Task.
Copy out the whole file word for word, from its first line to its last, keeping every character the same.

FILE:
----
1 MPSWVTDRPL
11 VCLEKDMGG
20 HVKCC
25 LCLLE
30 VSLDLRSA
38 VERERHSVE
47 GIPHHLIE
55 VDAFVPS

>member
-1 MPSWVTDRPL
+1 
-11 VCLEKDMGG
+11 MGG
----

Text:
1 MPSWVTDRPL
11 VCLEKDMGG
20 HVKCC
25 LCLLE
30 VSLDLRSA
38 VERERHSVE
47 GIPHHLIE
55 VDAFVPS

>member
-1 MPSWVTDRPL
+1 
-11 VCLEKDMGG
+11 MGG